Background: The aim of this study was to determine whether surgical treatment is more effective than conservative treatment in terms of functional outcomes in elderly patients with distal radius fractures (DRFs). Methods: An electronic search of the Medline, Central, Embase, PEDro, Lilacs, CINAHL, SPORTDiscus, and Web of Science databases was performed, from inception until July 2021. The eligibility criteria for selecting studies were randomized clinical trials that compared surgical versus conservative treatment in subjects older than 60 years with DRFs. Two authors independently performed the search, data extraction, and assessed risk of bias (RoB) using the Cochrane RoB tool. Results: Twelve trials met the eligibility criteria, and nine studies were included in the quantitative synthesis. For volar plate versus cast immobilization at 1-year follow-up, the mean difference (MD) for PRWE was −5.36 points (p = 0.02), for DASH was −4.03 points (p = 0.02), for grip strength was 8.32% (p = 0.0004), for wrist flexion was 4.35 degrees (p = 0.10), for wrist extension was −1.52 degrees (p = 0.008), for pronation was 2.7 degrees (p = 0.009), for supination was 4.88 degrees (p = 0.002), and for EQ-VAS was 2.73 points (p = 0.0007), with differences in favor of volar plate. For K-wire versus cast immobilization at 12 months, there were no statistically significant differences in wrist range of motion (p > 0.05). Conclusions: There was low to high evidence according to GRADE ratings, with a statistically significant difference in functional outcomes in favor of volar plate versus conservative treatment at 1-year follow-up. However, these differences are not minimally clinically important, suggesting that both types of management are equally effective in patients older than 60 years with DRFs. Level of evidence: I; Therapeutic (Systematic review and meta-analysis of randomized clinical trials).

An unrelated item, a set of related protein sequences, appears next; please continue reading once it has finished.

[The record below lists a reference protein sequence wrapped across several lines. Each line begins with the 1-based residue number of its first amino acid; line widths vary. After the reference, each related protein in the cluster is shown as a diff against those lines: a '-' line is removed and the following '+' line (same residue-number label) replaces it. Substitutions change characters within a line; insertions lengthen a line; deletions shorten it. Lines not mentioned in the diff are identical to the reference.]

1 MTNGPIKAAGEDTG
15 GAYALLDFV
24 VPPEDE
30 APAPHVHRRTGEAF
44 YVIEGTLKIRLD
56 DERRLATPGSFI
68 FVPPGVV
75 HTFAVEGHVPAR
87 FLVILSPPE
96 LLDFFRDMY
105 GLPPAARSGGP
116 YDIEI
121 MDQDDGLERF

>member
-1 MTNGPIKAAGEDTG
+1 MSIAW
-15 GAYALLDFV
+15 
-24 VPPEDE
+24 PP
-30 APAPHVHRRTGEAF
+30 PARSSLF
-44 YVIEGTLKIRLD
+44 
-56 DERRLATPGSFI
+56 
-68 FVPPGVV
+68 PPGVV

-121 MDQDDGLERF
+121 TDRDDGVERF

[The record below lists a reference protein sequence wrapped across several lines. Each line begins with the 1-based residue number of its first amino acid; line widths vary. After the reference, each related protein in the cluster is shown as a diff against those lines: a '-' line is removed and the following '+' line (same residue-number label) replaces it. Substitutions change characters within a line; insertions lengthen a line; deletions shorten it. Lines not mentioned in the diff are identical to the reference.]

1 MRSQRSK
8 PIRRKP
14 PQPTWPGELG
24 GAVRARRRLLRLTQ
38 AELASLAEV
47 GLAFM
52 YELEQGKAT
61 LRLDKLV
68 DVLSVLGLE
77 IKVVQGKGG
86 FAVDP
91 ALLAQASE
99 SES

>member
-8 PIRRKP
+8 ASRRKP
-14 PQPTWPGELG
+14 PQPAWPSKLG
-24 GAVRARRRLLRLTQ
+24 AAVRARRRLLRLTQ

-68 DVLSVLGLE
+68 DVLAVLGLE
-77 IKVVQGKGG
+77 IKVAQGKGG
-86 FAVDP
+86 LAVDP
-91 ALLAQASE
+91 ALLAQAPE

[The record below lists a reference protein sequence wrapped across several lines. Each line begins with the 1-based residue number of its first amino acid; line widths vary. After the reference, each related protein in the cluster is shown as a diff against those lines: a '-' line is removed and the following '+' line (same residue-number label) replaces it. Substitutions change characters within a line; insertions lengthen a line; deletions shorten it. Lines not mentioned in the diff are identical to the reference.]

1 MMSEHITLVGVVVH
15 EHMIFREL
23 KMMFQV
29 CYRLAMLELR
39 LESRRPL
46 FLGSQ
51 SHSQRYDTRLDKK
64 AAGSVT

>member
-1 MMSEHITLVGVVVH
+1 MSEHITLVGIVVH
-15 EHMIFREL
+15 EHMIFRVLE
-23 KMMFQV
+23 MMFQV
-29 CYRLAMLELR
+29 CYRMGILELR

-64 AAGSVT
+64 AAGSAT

|Número de artículo||103323|
|Publicación||Orthopaedics and Traumatology: Surgery and Research|
|Estado||En prensa - 2022|
Áreas temáticas de ASJC Scopus
- Ortopedia y medicina del deporte